In my free time I began coding a personal project EverythingChester.co.uk to expand and showcase my front end web development skills as well as advance my SEO, digital marketing and holistic online knowledge.
You can find out more about EverythingChester.co.uk here.
I held my first 1st line technical support role at In-Site Software, The UK's Number 1 Software for Park Management & Bookings.
Here I troubleshooted customer problems using the Fresh Desk Ticketing System.
I volunteered at Double Click Design & Print where I utlised and extended my graphic design skills.
● InDesign, Photoshop & Dreamweaver
● Design business cards, logos, posters and menus
The Programming For Life Sciences Module taught the use of the Perl scripting language for use in data-intensive research and bioinformatics tasks.
Lectures, workshops and assignments covered Perl scripting, data structures, variables, strings, conditionals, arrays, hashes, looping structures, subroutines, command line arguments, regular expressions, manipulating files, file input/output (IO - Fasta files), using Perl to control the running of external programs (such as BLAST) and Perl web programming.
Object-oriented programming (OOP), designing and building relational databases (MySQL) and BioPerl modules where also introduced.
Other modules covered the use of informatics in the biological sciences including technical grounding in bioinformatics related topics such as genomics, proteomics, sequence alignment (programs & algorithms), sequence analysis, phylogenetics, the modelling of proteins & pathways and systems biology.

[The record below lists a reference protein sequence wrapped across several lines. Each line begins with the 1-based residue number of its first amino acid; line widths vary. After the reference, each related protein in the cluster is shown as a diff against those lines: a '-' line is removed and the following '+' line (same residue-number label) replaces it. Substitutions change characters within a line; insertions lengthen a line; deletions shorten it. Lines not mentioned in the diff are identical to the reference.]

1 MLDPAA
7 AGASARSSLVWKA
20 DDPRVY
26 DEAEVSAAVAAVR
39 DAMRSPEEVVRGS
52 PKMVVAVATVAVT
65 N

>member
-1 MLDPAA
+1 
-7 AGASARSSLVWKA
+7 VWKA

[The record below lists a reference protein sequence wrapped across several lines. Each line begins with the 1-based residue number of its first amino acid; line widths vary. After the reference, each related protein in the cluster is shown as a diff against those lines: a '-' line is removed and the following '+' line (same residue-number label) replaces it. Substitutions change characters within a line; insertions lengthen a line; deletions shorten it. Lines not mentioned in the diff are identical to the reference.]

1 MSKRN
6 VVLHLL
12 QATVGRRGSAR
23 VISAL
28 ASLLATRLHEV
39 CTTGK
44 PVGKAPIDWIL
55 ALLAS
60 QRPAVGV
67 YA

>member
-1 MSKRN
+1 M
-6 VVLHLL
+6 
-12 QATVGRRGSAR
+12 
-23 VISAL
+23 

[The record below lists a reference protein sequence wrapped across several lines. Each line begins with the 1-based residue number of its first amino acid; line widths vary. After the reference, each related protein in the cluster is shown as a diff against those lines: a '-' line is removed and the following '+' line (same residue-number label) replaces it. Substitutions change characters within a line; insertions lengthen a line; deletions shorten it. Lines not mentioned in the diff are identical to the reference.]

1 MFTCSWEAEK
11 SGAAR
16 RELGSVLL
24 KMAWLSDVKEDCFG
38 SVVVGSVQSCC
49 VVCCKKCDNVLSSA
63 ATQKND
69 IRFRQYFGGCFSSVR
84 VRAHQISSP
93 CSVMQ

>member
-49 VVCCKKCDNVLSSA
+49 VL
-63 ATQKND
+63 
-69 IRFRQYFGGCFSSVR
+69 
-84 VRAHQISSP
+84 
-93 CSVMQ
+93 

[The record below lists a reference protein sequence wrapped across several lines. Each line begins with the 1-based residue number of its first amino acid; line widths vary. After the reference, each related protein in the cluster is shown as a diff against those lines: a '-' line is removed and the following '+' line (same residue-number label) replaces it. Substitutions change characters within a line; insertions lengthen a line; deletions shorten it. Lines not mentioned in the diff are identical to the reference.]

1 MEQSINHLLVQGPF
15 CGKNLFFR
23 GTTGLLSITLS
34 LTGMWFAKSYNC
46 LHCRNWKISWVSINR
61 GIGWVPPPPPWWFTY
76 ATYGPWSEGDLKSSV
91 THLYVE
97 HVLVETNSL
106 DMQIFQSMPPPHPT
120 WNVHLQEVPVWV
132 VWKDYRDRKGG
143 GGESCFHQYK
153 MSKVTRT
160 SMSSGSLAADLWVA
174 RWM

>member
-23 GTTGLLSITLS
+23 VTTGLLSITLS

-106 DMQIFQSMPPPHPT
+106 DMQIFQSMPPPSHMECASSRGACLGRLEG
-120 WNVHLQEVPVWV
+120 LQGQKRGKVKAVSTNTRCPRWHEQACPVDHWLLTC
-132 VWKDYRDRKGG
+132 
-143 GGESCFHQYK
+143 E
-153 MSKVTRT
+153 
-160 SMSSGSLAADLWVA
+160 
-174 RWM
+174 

We used various web based bioinformatics tools, services & techniques and a wide variety of biological databases to address real-world analytical tasks and current research questions.
The research project provided advanced research training in high level analytical and reasoning skills allowing me to plan, design, perform and present an original piece of scientific research.
My project “An Integrated Approach to Function Annotation in the Histidine Phosphatase Superfamily” involved using various Bioinformatics techniques to functionally annotate members of a protein superfamily, including the collection of sequences from public databases using the iterative search program “Jackhmmer”, detecting “clusters” using CLANS for a “neural network based approach”, STRING to visualise genomic context and 3D homology modelling & small molecule docking using RosettaCM.
I was trained as a Digital Champion for Get Online Wrexham Flintshire, part of an overall Digital Inclusion Strategy from the Welsh Government.
My role was to help deliver sessions, teaching computer skills.
The aim of the project is to address the digital divide in Wales, supporting people to break down the barriers to engage them with technology, get online and make the most of the internet.
I worked with young people who have been touched by homelessness, helping them design and build a website for the project using the CMS Weebly.
My role was to consult the group and oversee the websites development, where the design, layout, content and decisions where ultimately the young peoples.
I became an IT Recruitment Consultant filling development contractor vacancies, from Back End Database Developers to Front End Graphic Designer roles.
I was responsible for managing the entire end to end recruitment process from requirement gathering to closing pieces of business.